Project Acronym: CleanAtlantic
Project Title: Tackling marine litter in the Atlantic area
Funding Programme: Interreg Atlantic Area
Total Budget: €3.24 million
Duration: September 2017 – September 2021
No. of Partners: 18 (France, Ireland, Portugal, Spain, UK)
Coordinator: Centro Tecnológico del Mar - Fundación (CETMAR)
The aim of the CleanAtlantic project is to protect biodiversity and ecosystem services in the Atlantic area by improving the capabilities to monitor, prevent and remove (macro) marine litter. It also aims to raise awareness and improve marine litter managing systems which will help manage and assist the Marine Strategy Framework Directive (MSFD) implementation.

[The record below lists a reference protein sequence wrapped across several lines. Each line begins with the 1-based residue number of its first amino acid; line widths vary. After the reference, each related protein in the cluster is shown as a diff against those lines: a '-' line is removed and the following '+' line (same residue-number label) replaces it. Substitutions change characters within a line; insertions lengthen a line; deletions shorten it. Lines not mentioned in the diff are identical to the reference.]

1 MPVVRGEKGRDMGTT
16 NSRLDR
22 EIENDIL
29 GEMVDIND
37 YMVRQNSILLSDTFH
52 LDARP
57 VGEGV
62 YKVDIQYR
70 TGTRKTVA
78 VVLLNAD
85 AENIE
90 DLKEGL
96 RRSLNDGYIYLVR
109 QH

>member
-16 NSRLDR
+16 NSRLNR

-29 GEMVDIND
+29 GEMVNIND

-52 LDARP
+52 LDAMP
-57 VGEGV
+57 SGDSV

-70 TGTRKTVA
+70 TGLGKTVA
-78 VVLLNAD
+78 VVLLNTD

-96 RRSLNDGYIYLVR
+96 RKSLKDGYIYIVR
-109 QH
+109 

The Marine Institute will participate in a number of work packages including the mapping and modelling of marine litter to develop sub regional or regional maps of hotspots of floating litter based on the circulation of floating masses of marine litter; collaborating with marine stakeholders to develop best practices to reduce the presence of marine litter in the Atlantic area; and raising awareness with local and regional stakeholders about the sources, impacts and solutions for marine litter.
This project is co-financed by the European Regional Development Fund through the Interreg Atlantic Area Programme.
Project Acronym: iFADO
Project Title: Innovation in the framework of the Atlantic deep ocean
Funding Programme: Interreg Atlantic Area
Total Budget: €3.63 million
Duration: November 2017 – November 2021
No. of Partners: 20 (France, Ireland, Portugal, Spain, UK).
Coordinator: Instituto Superior Técnico, Lisboa, Portugal.